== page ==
2. MATERIALS AND METHODS

2.1. Yeast isolates and growth media

Yeasts were isolated from the raw milk of healthy cattle from various farmhouses in Beijing and Heilongjiang province in China. The somatic cell counts in the raw milk were lower than 500 000. Three samples were collected from each region in autumn, winter and summer. All strains were obtained from fresh raw milk or the retentate from a 1.4 μm MF membrane (Type MSF 1, Tetra Alcross®, Tetra Pak, Denmark) [23]. Strains were identified using an integrated approach that included phenotypic (morphological, biochemical and physiological characterization) and genotypic (RAPD-PCR, sequencing of the D1/D2 domain of 26S rDNA encoding gene) methods as well as a commercial API system (API 20C Aux) [3]. The control strain S. cerevisiae var. boulardii (CICC1850) was purchased from the China Center of Industrial Culture Collection (CICC).

Yeast strains were cultured at 25 °C for 24 h in yeast-peptone-dextrose (YPD) broth containing 0.5% (w/v) yeast extract, 1% peptone and 2% glucose. YPD agar (0.5% (w/v) yeast extract, 1% peptone, 0.5% glucose and 1.8% agar) was used to maintain the cultures. Prior to the experiment, the cultures were activated for 72 h at 25 °C and subcultured at least three times. The total viable cells were adjusted to about 108 cfu·mL−1.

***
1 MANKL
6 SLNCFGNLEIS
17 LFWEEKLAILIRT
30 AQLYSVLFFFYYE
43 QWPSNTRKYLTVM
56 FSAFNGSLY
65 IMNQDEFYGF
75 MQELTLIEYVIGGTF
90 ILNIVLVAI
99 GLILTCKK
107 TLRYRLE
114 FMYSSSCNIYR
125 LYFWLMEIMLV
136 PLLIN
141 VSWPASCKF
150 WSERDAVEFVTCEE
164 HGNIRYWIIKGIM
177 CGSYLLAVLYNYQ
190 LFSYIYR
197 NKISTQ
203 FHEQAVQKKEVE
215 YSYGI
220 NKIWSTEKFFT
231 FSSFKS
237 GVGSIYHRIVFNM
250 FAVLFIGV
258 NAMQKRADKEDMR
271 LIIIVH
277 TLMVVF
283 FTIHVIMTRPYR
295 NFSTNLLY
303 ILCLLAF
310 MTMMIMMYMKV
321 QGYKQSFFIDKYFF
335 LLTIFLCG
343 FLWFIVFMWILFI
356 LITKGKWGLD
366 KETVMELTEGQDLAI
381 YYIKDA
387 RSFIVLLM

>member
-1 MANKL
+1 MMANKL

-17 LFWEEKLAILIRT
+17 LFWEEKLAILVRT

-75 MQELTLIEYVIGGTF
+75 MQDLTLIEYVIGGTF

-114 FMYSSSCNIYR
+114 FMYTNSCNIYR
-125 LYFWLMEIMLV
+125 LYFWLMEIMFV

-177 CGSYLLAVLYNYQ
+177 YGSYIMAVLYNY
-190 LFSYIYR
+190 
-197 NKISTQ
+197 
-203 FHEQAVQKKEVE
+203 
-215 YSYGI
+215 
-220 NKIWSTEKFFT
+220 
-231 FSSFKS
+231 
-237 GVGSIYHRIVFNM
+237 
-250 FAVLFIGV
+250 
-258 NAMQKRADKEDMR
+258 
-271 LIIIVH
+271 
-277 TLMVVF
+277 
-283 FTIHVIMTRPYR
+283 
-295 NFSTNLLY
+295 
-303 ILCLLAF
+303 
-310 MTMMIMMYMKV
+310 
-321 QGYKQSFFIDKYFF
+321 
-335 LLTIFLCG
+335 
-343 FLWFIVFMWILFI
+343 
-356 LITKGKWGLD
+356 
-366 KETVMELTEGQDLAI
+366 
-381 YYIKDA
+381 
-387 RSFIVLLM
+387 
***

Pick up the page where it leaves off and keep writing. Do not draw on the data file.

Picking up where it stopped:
2.2. Bile tolerance

Freshly prepared active yeast cells (1% v/v) were added into YPD broth with different concentrations (0.1%, 0.3% and 0.5% w/v) of bile salts (Sigma Chemical Co.). The bile tolerance of strains was evaluated based on the decimal increase of yeasts by estimating the number of viable cells after 0 and 72 h of incubation on YPD agar plates [20]. The bile tolerance was expressed as a percentage (%) = (increment of cells in broth with bile/increment of cells in broth without bile) × 100.

2.3. Growth at low pH

The growth at low pH was evaluated by inoculating (1% v/v) activated strains into YPD tubes adjusted to pH 1.5, 2.0, 3.0 and 5.0 with 0.1 mol·L−1 HCl and 3 mol·L−1 NaOH. The tubes were maintained at 37 °C and growth was determined visually after five days.

2.4. In vitro survival in gastric juice